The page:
Commentary

Joe and Kamala's Fact-Mangling Debut

By Tim Graham | August 14, 2020 | 9:57am EDT
Democratic presidential candidate Joe Biden (C) greets New Jersey Senator Cory Booker (L) as California Senator Kamala Harris (L) and Michigan Governor Gretchen Whitmer (R) cheer during a campaign rally at Renaissance High School in Detroit, Michigan on March 9, 2020. (Photo credit: MANDEL NGAN/AFP via Getty Images)
Democratic presidential candidate Joe Biden (C) greets New Jersey Senator Cory Booker (L) as California Senator Kamala Harris (L) and Michigan Governor Gretchen Whitmer (R) cheer during a campaign rally at Renaissance High School in Detroit, Michigan on March 9, 2020. (Photo credit: MANDEL NGAN/AFP via Getty Images)

The new Joe Biden and Kamala Harris Democratic ticket debuted in Delaware on Aug. 12, followed by the typically frantic, partisan sugar-sculpting competition on cable "news." But MSNBC's Lawrence O'Donnell took the saccharine prize by claiming that there was not a single false utterance in 35 minutes.

The energetic promoters of "independent fact-checkers" — who want "real-time" fact-checking of President Donald Trump — couldn't muster any effort to evaluate this thunderclap of leftist rhetoric echoing in a nearly empty high school gym. Let's list a few fact-mangling whoppers. Start with Biden.

1. Trump and Vice President Mike Pence have given us "four years of mismanagement and coddling of terrorists and thugs around the world," Biden said. Did Trump "coddle" Abu Bakr al-Baghdad, the leader of the Islamic State group? No, he's dead. Did Trump "coddle" Iranian terrorist Gen. Qassem Soleimani? He's dead, too. Biden opposed taking down Osama bin Laden, so he should sit a spell.

2. Trump has no "plan" for the pandemic. He has "no real help for the states and local governments trying to fill the vacuum of leadership from the White House, no real help for children and educators, for small businesses and front-line workers," Biden said. We didn't allocate $3 trillion to mitigate the pandemic, aiding governments and businesses and vaccine development?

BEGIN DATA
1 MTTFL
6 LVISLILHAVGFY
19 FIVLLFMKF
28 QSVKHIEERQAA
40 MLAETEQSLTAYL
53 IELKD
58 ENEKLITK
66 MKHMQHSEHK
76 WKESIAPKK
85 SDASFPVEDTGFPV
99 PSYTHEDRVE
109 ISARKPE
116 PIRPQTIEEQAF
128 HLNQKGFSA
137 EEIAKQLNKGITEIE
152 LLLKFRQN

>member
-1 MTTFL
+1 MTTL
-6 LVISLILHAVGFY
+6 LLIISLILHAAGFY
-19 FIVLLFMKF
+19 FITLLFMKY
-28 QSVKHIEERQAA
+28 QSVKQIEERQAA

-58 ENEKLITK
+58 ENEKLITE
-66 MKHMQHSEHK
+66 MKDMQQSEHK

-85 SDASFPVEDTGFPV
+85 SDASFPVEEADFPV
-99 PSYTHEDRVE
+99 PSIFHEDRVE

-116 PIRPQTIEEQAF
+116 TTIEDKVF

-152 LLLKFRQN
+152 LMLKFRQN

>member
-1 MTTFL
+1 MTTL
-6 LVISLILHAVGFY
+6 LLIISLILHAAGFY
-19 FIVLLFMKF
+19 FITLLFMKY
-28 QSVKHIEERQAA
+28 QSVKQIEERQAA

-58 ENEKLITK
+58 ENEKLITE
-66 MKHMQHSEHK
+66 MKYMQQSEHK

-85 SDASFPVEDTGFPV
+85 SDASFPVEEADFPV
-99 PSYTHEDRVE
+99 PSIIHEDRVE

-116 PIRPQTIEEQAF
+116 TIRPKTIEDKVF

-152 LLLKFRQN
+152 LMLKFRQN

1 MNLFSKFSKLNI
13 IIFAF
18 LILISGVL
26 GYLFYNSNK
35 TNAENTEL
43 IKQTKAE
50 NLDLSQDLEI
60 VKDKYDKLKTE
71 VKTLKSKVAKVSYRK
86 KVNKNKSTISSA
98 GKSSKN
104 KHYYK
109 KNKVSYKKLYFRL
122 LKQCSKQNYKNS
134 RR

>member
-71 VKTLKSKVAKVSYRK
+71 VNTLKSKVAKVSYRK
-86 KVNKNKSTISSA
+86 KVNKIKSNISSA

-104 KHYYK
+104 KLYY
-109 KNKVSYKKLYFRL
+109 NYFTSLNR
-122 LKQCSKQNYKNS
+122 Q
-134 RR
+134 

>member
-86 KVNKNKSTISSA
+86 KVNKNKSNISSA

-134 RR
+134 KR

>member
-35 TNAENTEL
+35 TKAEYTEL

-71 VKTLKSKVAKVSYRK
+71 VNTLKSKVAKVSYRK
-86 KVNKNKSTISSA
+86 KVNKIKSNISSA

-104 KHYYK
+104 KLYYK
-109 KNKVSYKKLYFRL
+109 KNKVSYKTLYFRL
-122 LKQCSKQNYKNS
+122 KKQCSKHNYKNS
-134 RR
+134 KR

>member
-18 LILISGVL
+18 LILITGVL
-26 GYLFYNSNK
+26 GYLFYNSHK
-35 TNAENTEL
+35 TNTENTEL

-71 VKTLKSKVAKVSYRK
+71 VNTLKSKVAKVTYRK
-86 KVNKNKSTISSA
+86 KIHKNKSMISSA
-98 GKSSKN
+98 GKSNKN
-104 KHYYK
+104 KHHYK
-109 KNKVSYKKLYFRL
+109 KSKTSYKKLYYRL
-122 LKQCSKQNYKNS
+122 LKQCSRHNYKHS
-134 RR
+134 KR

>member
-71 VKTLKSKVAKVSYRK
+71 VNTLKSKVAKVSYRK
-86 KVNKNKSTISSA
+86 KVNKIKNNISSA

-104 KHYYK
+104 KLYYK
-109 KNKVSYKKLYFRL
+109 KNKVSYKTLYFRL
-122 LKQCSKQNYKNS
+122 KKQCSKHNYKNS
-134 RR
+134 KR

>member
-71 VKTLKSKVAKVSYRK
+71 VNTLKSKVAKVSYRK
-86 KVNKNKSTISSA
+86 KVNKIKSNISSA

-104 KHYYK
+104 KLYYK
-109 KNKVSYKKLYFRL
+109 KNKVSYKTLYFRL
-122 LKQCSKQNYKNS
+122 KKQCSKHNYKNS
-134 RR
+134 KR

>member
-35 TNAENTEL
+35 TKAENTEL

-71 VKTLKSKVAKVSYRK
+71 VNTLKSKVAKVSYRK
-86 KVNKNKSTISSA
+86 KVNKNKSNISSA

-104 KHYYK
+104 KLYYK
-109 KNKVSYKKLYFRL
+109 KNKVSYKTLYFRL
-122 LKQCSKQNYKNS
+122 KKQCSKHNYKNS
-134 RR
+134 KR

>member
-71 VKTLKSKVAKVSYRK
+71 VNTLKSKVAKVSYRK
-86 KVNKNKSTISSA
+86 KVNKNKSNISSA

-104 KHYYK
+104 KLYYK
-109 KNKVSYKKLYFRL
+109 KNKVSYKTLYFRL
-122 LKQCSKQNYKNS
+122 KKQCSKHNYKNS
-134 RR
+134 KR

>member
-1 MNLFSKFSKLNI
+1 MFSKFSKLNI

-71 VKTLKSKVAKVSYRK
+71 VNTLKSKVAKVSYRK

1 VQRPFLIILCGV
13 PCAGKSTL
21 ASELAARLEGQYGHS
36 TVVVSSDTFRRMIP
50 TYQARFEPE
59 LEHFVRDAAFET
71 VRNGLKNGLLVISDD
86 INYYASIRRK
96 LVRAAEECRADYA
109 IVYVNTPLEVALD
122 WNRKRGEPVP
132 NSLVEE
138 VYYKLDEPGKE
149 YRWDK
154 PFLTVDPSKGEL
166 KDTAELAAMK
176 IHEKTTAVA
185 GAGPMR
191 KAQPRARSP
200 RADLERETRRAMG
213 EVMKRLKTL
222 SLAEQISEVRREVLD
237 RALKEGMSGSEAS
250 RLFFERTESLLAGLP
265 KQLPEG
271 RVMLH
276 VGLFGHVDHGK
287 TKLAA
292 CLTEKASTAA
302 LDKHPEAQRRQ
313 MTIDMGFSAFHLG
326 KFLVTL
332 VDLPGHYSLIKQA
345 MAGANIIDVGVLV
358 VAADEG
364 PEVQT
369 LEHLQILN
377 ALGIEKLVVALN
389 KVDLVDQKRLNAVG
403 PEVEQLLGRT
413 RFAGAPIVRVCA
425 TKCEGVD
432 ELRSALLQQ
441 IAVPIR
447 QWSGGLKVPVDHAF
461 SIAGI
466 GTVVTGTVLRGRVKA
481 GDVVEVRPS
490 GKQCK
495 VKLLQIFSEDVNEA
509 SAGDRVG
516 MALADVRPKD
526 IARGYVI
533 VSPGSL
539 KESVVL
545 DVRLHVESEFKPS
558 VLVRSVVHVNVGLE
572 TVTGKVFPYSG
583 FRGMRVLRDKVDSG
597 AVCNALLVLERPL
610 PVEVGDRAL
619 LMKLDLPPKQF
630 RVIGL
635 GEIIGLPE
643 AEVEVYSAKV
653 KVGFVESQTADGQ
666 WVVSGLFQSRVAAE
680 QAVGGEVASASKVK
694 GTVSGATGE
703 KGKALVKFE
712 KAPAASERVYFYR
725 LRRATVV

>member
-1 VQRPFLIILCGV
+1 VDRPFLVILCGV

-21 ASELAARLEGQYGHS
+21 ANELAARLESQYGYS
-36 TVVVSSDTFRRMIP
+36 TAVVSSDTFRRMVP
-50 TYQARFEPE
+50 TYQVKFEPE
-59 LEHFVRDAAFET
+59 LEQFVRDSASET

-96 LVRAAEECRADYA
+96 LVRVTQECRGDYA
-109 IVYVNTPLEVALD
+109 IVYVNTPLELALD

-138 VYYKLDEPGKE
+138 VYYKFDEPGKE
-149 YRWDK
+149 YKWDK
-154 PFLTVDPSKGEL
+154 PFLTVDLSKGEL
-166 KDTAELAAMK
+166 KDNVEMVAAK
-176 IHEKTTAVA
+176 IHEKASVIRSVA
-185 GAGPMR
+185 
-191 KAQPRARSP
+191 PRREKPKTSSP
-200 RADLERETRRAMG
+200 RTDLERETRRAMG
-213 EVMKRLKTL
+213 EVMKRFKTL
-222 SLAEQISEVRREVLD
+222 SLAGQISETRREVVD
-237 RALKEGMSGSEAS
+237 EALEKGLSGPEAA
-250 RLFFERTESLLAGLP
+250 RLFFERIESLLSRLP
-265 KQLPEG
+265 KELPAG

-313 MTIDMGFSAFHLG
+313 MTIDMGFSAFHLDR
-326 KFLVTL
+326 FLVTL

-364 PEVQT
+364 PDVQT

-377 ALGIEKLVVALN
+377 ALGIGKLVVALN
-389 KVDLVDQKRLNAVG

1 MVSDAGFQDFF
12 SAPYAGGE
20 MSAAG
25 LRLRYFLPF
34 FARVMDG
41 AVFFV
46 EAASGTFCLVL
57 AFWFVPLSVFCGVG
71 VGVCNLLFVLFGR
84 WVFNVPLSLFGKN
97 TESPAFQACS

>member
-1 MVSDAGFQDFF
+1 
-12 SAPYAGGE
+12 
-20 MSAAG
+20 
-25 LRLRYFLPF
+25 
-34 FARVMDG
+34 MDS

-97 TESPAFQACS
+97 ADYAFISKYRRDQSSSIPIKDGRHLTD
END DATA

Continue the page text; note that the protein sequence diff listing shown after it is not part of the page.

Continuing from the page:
3. Trump was accused of referring to neo-Nazis and racists when he said, "There are very fine people on both sides" of the 2017 Charlottesville protests. This is transparently false...and yet, fact-checkers like PolitiFact go limp and let Biden unspool this lie. Reporters at the time prodded Trump, and he explicitly condemned the neo-Nazis and racists.

4. Trump is "on track to leave office with the worst jobs record of any American president in modern history." In January, FactCheck.org reported, "The economy added 6.7 million jobs, and unemployment fell to the lowest rate in half a century." We're now in a pandemic that shocked the economy, but the economy is recovering. Does anyone think the "fact-checkers" would let a Republican blame the Democrats for the economy if this were to happen under a President Hillary Clinton?

5. Kamala Harris said: "The president's mismanagement of the pandemic has plunged us into the worst economic crisis since the Great Depression....He inherited the longest economic expansion in history...and then, like everything else he inherited, he ran it straight into the ground." Did Democrats oppose the lockdown kicking and screaming? Shouldn't they share responsibility for it?

6. Harris insisted, "after the most competitive primary in history, the country received a resounding message that Joe was the person to lead us forward." That's a joke. There were a huge number of candidates, but it didn't end up competitive at all, in part because of the pandemic. It certainly didn't match Obama vs. Clinton in 2008.

7. Harris said, "I cannot wait for America to get to know my husband, Doug, and our amazing kids, Cole and Ella." Our? Facebook labels claims like this as having "Missing Context." They're Harris' stepkids from her 2014 marriage to Doug Emhoff, and they're 26 and 21 years old.

8. Speaking of terrible context, Harris tried to compare the coronavirus pandemic to the Ebola outbreak of 2014: "Barack Obama and Joe Biden did their job. Only two people in the United States died. Two. That is what's called leadership." These are apples and oranges in epidemiology. Ebola is much deadlier than the coronavirus. But the spread isn't nearly the same, since Ebola is not infectious until you have symptoms, and you're quickly bedridden.

The nation's most influential newspapers largely skipped over many of these troubling quotes in their accounts. Did that occur because they knew how unfactual these claims were?

Tim Graham is director of media analysis at the Media Research Center and executive editor of the blog NewsBusters.org.

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